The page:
It's always about Diane Von Furstenberg at Diane Von Furstenberg, where the famously jet-setting designer, married to media mogul Barry Diller, seemed inspired by her own lifestyle to create looks that went from the garden party to the tennis court to the yacht to the disco. But the wrap dresses, in pastel leopard chiffon, or a navy and white jersey, tie-dyed jeans, perforated leather tennis skirts, crocheted sweater coats and Cleopatra-esque gold jersey gowns weren't inspiring enough, and the line is starting to have a been-there-done-that feel.

Monique L'huillier, the Los Angeles-based bridal and evening wear designer, improved on her debut last season, offering several lively charmeuse gowns in an English garden floral print chiffon. But tweed seemed to be unfamiliar territory; and it felt a little too obviously derivative of Chanel.

Using the age-old shipwrecked theme, Nicole Miller reworked the captain's jacket into mini-dresses and skirts with brushed brass buttons, paired with fishnet tank tops. Chiffon gowns in an unimpressive rosebud chiffon were embellished with enough rope to, well, you know. Miller's show also boasted one of the most unusual celebrity front row lineups -- "24's" Sarah Wynter, Cyndi Lauper and Anthony Edwards, there to support his wife, makeup artist Jeanine Lobel. What ever did they talk about?

More cute than sweet, British designer Luella Bartley seems finally to have left the 1980s behind. This season, beach-ready miniskirts and flood pants came in white or mint green linen with cinched waists and knotted belt loops. A skirt was made by weaving together multicolored leather pieces, reminiscent of soda can tabs. The top of a tweed jacket was decorated with leather charms in the shapes of skulls, bones and guitars, which also dangled from chain belts and bags. The whole collection had a DIY (do it yourself) feel, which should appeal to the young set who like to personalize everything.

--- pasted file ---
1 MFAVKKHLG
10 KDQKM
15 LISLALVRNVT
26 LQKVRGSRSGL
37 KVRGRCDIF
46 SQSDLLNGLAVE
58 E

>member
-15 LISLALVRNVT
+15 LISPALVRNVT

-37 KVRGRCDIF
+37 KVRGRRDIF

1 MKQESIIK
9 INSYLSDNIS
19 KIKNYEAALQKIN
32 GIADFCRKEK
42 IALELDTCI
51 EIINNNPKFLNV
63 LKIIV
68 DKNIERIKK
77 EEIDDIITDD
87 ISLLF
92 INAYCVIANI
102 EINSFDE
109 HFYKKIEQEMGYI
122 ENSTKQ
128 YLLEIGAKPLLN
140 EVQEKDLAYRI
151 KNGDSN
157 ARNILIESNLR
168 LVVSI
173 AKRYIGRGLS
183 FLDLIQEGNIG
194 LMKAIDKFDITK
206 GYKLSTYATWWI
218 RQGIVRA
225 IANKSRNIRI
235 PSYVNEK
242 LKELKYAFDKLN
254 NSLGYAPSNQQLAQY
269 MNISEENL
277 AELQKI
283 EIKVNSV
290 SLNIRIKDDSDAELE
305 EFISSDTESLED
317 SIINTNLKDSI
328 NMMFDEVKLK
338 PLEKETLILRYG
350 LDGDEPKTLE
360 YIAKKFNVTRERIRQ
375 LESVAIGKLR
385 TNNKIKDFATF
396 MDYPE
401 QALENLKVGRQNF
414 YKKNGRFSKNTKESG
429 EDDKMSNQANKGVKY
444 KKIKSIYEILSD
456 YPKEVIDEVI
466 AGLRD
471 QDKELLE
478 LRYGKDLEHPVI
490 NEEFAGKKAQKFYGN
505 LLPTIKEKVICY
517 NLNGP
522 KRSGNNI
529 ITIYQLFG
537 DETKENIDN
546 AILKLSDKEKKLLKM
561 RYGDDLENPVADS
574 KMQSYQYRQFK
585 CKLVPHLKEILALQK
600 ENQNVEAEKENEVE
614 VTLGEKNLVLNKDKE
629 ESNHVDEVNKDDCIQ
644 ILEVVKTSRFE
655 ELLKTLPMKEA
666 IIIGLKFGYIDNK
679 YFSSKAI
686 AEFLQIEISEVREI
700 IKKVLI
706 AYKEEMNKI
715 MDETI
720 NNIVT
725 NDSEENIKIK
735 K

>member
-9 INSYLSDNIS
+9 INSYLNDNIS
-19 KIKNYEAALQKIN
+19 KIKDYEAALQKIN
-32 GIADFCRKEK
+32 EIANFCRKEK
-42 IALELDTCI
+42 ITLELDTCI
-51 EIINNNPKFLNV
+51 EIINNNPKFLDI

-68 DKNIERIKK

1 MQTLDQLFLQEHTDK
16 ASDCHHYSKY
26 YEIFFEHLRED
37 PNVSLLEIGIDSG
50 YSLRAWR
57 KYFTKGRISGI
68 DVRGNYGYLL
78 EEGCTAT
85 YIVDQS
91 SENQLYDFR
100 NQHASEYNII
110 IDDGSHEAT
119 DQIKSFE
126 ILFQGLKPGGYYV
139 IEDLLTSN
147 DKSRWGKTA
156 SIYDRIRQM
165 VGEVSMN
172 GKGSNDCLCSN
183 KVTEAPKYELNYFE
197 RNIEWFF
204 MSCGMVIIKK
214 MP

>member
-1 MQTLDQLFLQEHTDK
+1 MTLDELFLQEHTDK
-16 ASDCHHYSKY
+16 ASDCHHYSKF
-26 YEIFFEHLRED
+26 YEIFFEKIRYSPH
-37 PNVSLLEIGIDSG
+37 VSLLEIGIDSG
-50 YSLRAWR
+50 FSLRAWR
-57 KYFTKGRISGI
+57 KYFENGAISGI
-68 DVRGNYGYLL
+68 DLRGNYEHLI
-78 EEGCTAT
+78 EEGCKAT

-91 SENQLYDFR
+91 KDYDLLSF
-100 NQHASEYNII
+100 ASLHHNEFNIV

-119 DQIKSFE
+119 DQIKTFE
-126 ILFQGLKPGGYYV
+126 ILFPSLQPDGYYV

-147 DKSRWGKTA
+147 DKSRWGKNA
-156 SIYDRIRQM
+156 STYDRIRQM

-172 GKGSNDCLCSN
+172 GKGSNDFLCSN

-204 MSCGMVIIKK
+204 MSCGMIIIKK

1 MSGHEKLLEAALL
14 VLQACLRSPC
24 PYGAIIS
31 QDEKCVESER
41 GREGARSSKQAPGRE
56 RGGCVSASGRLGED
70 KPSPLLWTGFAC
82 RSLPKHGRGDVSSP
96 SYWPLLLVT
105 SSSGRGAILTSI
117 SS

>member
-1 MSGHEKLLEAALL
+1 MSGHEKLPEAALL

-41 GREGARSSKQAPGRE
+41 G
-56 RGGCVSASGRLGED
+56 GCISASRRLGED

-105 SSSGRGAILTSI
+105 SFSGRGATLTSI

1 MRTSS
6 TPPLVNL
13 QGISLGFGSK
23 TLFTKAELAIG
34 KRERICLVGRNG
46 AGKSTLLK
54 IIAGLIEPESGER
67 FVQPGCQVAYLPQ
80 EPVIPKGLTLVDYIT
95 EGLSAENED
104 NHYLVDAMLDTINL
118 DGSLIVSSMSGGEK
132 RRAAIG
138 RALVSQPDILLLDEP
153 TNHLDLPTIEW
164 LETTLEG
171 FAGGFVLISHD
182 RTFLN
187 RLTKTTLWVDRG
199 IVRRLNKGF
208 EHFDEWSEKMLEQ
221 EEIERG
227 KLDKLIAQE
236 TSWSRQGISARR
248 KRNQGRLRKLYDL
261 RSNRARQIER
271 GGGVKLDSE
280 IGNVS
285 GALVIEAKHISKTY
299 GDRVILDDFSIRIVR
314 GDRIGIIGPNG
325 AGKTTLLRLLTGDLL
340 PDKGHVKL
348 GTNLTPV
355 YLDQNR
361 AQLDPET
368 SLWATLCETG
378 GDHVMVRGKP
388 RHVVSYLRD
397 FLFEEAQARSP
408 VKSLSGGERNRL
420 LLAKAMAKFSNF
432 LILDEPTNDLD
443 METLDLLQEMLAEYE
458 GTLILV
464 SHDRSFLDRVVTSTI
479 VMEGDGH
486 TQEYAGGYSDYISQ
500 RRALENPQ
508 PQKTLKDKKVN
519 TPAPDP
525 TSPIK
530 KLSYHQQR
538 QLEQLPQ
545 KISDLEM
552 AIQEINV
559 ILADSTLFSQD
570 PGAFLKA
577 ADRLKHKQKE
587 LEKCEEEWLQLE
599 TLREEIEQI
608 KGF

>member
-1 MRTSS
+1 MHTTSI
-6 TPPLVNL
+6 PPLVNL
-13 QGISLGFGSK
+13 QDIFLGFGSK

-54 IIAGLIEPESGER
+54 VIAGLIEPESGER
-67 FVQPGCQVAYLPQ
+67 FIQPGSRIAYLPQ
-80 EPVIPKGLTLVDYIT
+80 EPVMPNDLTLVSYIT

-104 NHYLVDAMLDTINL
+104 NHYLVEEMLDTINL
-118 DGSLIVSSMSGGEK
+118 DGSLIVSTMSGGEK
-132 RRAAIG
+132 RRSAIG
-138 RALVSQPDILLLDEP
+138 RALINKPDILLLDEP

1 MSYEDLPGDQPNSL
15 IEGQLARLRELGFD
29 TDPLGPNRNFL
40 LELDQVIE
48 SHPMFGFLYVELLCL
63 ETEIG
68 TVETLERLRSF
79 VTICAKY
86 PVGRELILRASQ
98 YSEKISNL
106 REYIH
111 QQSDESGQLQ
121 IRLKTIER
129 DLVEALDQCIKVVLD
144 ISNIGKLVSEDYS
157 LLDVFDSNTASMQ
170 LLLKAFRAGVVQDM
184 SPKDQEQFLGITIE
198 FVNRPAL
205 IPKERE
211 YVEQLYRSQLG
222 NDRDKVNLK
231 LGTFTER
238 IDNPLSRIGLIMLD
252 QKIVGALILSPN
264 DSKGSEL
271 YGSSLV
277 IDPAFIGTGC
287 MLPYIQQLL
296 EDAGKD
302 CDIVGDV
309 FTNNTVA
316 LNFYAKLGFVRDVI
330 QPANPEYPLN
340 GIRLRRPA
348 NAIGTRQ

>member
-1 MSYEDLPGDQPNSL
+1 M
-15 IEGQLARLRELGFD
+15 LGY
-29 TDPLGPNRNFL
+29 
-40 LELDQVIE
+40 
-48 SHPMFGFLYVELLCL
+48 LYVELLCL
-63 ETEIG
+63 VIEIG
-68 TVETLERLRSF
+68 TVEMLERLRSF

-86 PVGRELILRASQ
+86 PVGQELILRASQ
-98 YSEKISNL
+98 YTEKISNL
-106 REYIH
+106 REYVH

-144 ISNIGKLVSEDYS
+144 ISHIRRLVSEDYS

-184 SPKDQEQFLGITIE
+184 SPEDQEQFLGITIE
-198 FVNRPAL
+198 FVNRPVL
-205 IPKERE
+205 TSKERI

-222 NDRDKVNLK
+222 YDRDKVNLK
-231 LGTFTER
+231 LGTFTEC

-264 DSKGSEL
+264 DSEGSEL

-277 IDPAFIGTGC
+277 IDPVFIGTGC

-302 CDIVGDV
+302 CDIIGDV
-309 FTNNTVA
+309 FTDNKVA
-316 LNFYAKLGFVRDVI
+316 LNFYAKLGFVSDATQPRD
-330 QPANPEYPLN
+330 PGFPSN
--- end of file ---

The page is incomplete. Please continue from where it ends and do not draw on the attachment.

Then there's Miguel Adrover -- who soared after his 2000 debut, then crashed after he couldn't manage the sudden fame. Back on the runway after falling into virtual obscurity, he presented an homage to the tribes of life, with African-inspired robes in black and white draped over the head and around the body, beautifully cut cashmere pantsuits and a long brown feather skirt that was, as Vanity Fair fashion editor Elizabeth Saltzman put it, "beyond cool." Always working with a sense of humor, Adrover used UPS packing slips for invitations and sent a UPS delivery man down the runway, reminders of the less-than-subtle presence of corporate sponsors here this season. Adrover, who is showing just once a year for budgetary reasons, is truly talented. One hopes he is able to get his business off the ground so that this collection, unlike his previous one, isn't delivered to the Back Room of Loehmann's.

Los Angeles Times Articles